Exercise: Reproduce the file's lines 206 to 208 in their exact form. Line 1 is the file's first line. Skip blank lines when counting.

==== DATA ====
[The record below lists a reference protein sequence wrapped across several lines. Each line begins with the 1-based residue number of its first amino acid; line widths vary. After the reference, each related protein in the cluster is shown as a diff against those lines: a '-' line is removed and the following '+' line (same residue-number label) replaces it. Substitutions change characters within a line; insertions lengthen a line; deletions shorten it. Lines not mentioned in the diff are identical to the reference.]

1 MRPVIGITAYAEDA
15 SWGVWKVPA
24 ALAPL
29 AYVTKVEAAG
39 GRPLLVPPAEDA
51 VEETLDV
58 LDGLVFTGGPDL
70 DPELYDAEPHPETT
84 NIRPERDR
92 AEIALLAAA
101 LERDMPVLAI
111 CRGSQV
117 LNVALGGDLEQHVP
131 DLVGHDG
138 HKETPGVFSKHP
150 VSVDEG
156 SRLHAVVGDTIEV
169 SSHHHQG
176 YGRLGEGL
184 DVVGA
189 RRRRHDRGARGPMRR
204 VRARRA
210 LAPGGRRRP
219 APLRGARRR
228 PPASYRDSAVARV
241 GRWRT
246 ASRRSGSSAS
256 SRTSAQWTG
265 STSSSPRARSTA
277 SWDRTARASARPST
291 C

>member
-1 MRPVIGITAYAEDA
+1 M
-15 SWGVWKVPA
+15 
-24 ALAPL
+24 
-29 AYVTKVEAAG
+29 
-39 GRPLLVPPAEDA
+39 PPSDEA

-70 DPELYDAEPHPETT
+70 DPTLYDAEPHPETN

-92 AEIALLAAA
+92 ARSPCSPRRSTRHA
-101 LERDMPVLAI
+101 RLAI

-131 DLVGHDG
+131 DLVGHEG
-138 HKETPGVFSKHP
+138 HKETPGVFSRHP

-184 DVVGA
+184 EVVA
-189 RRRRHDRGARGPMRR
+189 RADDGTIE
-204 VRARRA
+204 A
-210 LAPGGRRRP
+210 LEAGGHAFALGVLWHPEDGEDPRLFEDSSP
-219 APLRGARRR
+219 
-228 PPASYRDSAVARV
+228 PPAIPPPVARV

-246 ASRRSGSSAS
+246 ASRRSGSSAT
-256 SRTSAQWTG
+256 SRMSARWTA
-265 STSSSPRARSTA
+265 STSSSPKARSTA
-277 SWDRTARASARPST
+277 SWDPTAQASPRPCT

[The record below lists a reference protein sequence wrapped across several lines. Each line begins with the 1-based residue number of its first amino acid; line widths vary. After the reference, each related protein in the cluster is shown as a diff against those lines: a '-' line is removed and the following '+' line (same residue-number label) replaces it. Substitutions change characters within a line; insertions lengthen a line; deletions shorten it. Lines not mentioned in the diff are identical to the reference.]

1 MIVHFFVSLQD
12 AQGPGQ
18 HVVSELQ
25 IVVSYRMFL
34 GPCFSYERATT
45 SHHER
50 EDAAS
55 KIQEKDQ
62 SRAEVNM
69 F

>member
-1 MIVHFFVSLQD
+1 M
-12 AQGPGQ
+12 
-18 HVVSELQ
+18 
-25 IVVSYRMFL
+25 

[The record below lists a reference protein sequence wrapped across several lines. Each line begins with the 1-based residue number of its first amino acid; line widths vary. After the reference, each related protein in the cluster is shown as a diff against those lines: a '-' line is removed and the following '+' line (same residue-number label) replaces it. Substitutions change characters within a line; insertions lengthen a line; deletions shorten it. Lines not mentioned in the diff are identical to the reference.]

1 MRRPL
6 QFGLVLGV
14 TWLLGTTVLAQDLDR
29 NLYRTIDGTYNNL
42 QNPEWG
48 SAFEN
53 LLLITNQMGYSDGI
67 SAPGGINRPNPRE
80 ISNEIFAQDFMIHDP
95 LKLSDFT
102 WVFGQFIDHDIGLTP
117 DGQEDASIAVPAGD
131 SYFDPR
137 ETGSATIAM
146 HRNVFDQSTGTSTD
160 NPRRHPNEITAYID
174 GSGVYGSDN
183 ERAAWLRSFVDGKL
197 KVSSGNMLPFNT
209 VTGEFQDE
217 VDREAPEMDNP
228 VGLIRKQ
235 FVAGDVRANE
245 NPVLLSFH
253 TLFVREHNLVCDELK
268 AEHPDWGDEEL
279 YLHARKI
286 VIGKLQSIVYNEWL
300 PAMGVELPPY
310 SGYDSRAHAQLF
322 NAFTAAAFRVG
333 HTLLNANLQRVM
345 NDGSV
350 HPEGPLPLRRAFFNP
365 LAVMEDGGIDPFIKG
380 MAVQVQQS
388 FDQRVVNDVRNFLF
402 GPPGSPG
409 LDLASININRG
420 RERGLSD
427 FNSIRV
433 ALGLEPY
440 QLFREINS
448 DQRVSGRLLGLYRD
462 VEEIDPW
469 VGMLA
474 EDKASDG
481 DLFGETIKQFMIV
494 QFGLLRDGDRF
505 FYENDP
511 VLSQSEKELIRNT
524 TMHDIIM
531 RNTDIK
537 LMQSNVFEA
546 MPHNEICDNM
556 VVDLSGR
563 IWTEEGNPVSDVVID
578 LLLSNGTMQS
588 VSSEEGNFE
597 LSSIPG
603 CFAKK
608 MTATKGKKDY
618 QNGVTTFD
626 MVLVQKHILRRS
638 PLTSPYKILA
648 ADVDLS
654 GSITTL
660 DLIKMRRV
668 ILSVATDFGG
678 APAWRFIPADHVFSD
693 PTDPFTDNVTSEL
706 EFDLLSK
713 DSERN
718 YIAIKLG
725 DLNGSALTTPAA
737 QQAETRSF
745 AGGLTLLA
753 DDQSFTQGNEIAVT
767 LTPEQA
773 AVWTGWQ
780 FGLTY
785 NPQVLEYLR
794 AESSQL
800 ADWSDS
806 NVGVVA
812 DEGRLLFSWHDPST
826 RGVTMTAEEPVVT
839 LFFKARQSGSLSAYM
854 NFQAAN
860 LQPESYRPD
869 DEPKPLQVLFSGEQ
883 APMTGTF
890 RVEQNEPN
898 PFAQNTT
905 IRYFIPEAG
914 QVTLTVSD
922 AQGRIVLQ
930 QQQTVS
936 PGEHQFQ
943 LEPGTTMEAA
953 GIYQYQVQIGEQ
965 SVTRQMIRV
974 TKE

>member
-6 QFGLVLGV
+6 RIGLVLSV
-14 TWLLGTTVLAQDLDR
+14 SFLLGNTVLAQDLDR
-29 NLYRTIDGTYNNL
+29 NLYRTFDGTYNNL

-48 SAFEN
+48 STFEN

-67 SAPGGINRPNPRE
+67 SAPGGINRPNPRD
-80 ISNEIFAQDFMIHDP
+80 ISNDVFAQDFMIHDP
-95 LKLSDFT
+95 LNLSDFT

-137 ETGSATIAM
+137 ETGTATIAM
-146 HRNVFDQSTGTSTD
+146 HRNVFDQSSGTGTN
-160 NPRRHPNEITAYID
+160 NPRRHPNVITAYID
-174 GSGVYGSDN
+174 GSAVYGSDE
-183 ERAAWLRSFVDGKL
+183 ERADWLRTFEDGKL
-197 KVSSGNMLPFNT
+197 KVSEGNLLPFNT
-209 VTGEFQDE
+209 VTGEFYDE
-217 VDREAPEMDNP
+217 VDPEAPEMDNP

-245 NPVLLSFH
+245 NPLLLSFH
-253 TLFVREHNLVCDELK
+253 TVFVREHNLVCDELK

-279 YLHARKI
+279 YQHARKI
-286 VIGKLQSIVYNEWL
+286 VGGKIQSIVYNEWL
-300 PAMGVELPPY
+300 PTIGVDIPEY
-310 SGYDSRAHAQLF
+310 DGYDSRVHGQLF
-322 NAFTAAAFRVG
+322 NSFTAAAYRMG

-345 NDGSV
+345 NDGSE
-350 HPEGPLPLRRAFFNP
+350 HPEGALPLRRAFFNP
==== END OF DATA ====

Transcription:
+48 STFEN

-67 SAPGGINRPNPRE
+67 SAPGGINRPNPRD